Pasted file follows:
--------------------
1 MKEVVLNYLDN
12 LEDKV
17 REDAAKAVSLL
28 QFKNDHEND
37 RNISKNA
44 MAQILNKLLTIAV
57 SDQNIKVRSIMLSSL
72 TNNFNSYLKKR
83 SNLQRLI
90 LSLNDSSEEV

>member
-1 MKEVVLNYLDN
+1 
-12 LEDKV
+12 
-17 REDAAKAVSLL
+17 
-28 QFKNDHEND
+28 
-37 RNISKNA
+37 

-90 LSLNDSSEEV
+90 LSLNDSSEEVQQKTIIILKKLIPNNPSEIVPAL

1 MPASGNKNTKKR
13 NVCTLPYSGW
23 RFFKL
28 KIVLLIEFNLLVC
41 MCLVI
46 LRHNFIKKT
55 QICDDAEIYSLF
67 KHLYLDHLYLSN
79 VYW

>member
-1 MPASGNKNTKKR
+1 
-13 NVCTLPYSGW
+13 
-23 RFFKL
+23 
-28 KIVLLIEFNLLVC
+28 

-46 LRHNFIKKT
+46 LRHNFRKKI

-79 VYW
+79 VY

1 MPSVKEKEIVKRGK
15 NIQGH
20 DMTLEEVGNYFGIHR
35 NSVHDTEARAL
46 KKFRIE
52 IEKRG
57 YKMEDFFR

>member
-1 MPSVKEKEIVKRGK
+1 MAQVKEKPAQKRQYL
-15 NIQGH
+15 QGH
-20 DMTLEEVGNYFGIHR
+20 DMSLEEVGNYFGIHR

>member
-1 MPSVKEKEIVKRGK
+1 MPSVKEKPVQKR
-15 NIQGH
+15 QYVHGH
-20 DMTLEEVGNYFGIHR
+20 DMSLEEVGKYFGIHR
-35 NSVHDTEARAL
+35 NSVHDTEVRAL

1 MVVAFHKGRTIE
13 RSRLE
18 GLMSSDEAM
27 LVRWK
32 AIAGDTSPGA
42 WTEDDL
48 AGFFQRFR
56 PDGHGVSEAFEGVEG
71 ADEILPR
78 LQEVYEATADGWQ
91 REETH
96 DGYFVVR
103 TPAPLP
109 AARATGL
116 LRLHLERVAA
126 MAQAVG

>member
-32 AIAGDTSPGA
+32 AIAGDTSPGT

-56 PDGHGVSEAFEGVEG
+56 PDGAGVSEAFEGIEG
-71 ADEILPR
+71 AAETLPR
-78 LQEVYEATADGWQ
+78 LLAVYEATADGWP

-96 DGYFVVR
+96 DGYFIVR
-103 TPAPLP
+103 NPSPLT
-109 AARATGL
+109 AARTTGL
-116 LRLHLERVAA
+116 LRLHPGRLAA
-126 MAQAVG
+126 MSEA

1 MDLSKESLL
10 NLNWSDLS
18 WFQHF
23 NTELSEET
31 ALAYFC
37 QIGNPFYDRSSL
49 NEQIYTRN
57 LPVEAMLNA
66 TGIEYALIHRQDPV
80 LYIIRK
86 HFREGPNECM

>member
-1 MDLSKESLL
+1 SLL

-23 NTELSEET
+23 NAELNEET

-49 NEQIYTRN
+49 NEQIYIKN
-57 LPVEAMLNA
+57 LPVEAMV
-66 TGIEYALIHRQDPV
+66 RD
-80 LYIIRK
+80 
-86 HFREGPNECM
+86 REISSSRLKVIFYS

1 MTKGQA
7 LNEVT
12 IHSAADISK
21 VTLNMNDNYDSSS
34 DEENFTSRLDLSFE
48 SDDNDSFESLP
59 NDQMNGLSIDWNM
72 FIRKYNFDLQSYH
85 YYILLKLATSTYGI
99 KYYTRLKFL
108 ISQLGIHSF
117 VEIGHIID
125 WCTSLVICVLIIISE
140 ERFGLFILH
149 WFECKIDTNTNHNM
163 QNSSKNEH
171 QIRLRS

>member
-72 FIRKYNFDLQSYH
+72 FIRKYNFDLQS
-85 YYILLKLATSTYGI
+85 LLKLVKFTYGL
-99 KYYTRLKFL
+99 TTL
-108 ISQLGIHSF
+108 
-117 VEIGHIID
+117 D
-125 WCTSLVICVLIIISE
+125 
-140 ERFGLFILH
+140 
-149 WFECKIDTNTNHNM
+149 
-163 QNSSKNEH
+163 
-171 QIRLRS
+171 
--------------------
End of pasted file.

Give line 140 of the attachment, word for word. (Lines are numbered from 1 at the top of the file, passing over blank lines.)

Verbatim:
108 ISQLGIHSF